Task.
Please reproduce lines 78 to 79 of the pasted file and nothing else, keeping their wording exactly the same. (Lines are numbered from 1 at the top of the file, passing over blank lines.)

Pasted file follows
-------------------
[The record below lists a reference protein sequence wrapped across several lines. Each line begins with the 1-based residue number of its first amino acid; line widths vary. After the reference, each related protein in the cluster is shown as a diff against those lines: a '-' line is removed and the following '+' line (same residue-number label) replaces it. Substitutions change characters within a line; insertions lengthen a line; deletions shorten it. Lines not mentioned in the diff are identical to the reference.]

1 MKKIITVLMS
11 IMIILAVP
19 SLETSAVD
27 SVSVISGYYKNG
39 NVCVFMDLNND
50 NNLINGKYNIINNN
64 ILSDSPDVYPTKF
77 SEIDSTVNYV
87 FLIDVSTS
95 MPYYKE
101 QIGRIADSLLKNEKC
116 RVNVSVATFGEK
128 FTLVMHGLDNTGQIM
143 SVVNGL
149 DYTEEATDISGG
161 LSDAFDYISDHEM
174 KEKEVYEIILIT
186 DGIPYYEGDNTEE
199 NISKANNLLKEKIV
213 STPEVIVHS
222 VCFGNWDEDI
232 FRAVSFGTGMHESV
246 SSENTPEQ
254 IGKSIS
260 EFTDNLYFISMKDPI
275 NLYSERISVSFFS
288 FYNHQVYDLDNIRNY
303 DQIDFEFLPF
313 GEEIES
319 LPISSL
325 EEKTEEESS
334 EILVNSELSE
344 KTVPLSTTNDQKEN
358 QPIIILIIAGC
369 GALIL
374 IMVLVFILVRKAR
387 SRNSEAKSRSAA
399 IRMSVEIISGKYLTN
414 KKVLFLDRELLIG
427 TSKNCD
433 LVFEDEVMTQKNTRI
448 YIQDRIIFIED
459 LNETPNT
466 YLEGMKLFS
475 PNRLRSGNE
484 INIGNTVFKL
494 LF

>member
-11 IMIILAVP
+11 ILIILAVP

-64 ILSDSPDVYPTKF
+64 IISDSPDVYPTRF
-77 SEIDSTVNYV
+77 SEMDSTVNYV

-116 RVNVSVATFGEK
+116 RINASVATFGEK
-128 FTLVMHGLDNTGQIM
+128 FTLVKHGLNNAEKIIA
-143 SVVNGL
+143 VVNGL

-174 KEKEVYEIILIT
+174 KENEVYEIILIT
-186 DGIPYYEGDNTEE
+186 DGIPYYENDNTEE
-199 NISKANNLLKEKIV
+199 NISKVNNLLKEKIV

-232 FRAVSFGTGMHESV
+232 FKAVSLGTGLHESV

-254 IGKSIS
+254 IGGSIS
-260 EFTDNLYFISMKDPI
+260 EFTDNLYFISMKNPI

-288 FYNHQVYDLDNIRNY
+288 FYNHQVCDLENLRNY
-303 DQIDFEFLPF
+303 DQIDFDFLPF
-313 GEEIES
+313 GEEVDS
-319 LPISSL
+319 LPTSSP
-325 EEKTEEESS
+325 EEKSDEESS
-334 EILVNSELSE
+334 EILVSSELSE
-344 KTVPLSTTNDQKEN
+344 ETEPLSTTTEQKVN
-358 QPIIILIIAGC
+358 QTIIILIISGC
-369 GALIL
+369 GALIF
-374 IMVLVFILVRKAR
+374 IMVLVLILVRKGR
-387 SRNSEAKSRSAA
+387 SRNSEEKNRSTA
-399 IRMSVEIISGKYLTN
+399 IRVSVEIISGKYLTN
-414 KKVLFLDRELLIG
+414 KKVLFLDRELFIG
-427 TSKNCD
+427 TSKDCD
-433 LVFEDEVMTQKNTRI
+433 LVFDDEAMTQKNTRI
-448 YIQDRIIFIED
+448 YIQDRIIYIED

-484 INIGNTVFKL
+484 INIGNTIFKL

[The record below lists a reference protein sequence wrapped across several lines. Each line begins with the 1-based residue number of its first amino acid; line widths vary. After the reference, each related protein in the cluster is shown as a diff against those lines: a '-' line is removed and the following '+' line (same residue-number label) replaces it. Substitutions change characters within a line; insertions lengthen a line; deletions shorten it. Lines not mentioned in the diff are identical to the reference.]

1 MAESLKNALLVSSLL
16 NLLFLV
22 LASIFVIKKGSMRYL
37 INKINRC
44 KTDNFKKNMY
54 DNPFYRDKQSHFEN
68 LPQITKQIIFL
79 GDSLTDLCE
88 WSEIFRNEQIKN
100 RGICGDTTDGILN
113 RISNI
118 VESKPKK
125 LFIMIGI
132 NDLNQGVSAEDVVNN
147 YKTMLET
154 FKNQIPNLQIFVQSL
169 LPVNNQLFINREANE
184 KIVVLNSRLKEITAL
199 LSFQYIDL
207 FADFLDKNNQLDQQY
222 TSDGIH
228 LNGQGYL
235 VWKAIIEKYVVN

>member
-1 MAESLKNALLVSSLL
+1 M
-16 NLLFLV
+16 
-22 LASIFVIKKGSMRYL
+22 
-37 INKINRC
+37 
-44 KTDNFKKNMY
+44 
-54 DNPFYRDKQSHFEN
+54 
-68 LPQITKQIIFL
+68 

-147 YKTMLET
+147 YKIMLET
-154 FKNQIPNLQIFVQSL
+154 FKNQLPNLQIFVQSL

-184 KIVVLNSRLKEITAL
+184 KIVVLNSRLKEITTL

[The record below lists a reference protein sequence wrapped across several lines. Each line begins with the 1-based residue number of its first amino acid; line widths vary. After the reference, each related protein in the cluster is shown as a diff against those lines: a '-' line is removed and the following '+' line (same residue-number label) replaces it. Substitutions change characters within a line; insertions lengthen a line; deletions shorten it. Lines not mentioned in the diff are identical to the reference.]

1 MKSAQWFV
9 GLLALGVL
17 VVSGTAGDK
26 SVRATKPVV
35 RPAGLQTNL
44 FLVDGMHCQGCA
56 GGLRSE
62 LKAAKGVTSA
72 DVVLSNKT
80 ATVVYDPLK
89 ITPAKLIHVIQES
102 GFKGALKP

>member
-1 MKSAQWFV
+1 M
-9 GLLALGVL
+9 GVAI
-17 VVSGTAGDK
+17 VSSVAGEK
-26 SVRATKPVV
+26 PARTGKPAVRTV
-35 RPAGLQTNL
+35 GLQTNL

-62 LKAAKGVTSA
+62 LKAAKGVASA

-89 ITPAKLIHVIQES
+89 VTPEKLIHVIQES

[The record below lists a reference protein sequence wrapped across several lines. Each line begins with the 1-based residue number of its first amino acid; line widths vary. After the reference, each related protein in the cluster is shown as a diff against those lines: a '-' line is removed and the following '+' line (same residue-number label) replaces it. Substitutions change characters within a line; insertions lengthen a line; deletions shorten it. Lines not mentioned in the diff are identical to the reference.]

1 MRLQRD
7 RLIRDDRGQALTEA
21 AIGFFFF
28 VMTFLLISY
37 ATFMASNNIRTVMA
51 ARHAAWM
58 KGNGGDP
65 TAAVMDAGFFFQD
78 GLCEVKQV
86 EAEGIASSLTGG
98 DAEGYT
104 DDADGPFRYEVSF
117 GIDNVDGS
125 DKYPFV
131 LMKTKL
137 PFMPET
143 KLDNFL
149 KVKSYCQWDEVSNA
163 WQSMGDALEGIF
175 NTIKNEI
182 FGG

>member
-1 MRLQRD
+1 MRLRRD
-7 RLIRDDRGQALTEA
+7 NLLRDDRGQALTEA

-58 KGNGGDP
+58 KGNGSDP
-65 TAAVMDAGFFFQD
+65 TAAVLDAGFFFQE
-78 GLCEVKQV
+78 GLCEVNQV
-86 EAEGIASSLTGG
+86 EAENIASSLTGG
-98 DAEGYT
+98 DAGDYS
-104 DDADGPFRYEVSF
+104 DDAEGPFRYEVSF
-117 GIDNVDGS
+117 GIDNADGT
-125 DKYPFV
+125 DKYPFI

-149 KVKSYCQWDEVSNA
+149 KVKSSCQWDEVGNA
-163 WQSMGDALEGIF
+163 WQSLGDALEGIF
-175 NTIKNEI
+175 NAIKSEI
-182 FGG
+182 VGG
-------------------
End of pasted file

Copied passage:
-313 GEEIES
+313 GEEVDS